Just Your Average Politician

Intellectual. Lightweight. Humble. Arrogant. Reform-minded. Status quo-loving. Power to the people. Married to a rich TV anchor. Chaka Fattah has been called many things over the past 25 years. So which one will he be if he's elected mayor?

The shelter would come to be called the House of Umoja, and Chaka would become as much a child of it as he was of his parents. He thrived in the environment. He was energized and engaged by the new kids, young men who’d led lives so different from his own. Recovering drug addicts, former prisoners, Vietnam vets, they taught him to play chess and dance and hit on girls. "Chaka was one of those kids who would just eat up everything," says Falaka. "He welcomed the whole thing like an adventure."

As his parents became increasingly involved in the community and local politics, so did Chaka; he went along to community meetings, to protests, to pass out literature. His mother, witnessing his curiosity and compassion, thought he would probably end up a social worker.

Chaka had other ideas. At the time, urban politics was undergoing a profound shift all over the country. In Philly, white leaders had run the city’s Democratic machine more as a feudal society than as an expression of voter will. But in the early 1970s, that started to change; black leaders began to demand more power, and Fattah wanted to be a part of it. One day, while still in junior high, he saw a march for Hardy Williams, one of the first black candidates for mayor, and felt compelled to help the campaign — so compelled, in fact, that he walked out of class to do so.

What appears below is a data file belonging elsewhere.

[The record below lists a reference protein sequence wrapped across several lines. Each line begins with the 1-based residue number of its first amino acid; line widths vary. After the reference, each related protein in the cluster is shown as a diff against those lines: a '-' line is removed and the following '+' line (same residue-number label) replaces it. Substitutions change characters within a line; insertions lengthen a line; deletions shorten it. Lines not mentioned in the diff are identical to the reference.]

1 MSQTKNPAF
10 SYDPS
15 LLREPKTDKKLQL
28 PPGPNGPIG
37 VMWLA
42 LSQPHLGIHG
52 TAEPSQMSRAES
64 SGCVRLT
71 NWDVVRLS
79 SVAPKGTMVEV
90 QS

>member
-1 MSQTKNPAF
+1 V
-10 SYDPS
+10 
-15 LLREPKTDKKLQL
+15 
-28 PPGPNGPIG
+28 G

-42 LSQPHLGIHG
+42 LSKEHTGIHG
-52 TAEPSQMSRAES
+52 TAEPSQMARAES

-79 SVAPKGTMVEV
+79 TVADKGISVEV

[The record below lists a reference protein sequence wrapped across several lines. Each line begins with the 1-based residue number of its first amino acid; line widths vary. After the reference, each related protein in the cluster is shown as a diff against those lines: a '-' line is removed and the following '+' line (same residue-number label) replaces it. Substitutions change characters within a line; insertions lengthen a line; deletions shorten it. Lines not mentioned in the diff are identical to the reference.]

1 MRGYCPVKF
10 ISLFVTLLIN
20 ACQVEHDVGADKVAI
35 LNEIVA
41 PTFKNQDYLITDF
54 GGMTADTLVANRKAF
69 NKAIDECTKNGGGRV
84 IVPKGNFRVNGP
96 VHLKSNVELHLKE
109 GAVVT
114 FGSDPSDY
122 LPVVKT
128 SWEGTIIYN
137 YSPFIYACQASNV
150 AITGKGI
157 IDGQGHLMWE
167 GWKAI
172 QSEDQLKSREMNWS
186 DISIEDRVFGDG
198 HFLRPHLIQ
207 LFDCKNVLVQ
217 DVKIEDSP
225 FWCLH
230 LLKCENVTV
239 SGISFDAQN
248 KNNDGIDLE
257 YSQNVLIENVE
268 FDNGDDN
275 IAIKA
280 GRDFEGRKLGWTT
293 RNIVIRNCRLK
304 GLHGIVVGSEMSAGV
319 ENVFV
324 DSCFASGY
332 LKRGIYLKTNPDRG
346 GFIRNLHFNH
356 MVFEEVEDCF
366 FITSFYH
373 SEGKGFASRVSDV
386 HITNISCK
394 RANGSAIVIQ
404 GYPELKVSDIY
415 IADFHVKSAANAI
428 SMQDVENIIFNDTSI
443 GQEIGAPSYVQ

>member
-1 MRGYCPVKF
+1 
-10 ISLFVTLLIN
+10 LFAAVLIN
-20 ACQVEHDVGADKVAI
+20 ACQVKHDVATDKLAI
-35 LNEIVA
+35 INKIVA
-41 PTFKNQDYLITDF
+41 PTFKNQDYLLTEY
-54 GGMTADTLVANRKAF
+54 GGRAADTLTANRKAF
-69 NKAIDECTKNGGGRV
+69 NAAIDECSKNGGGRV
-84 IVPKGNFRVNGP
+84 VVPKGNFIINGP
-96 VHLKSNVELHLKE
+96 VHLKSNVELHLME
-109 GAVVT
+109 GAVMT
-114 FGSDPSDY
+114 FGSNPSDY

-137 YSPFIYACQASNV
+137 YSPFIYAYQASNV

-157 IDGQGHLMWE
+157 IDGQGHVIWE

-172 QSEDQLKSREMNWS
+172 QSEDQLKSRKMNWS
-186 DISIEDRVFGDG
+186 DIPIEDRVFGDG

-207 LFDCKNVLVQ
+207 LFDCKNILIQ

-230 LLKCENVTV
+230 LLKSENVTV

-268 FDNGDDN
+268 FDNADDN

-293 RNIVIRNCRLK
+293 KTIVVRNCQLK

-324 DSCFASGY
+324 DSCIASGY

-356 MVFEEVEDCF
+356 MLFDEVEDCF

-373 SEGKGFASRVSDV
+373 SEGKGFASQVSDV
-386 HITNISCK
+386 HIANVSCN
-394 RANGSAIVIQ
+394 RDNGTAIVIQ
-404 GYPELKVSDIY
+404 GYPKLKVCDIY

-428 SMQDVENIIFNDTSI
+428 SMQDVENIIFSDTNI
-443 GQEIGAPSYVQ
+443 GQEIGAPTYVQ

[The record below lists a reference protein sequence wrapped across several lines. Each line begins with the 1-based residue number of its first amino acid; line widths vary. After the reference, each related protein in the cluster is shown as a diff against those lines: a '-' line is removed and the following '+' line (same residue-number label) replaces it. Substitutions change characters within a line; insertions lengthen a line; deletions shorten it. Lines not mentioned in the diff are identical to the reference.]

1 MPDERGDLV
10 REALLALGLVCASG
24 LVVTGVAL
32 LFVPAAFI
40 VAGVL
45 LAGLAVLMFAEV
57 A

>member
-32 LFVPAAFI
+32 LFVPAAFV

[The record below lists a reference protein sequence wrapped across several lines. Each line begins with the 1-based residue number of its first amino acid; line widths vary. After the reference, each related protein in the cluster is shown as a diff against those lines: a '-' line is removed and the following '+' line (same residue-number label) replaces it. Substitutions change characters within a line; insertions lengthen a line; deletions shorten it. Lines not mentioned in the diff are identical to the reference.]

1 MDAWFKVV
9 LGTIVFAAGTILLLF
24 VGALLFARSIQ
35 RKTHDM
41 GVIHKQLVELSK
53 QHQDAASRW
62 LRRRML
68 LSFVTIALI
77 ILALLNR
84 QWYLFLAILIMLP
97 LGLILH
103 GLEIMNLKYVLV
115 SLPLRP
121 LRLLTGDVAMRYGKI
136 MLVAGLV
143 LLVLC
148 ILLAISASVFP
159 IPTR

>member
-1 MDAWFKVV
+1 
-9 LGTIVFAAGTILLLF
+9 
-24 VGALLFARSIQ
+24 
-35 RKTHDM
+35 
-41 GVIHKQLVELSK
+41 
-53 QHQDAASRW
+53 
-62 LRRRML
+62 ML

Williams lost his bid for mayor, but the Good Chaka was born, and he spent much of his time over the next few years organizing young voters — 18-year-olds had just been given the right to vote — while plotting his first run for office. His chance came in 1979, when he was 22. He and Curtis Jones Jr. — whom Fattah had befriended at a House of Umoja event — hatched a plan to run for the city commissioner’s office, the very people in charge of city elections. Campaigning on a reform platform, they billed themselves as the Youth Movement to Clean Up Politics, and put up pictures of themselves holding brooms. Every day, they would call the campaign offices of mayoral candidates Bill Green and Charles Bowser to get their schedules. Then they would show up at the events and start talking. Their energy — and their stunts — put the pair on the political map, and they earned endorsements from the Inquirer and the Bulletin. “I just remember being impressed that these guys had the nerve to believe that they could take on the political establishment,” says Carl Singley, who was later First Deputy City Solicitor in Green’s administration. “I think they probably didn’t know what they were up against, but it took a lot of courage.”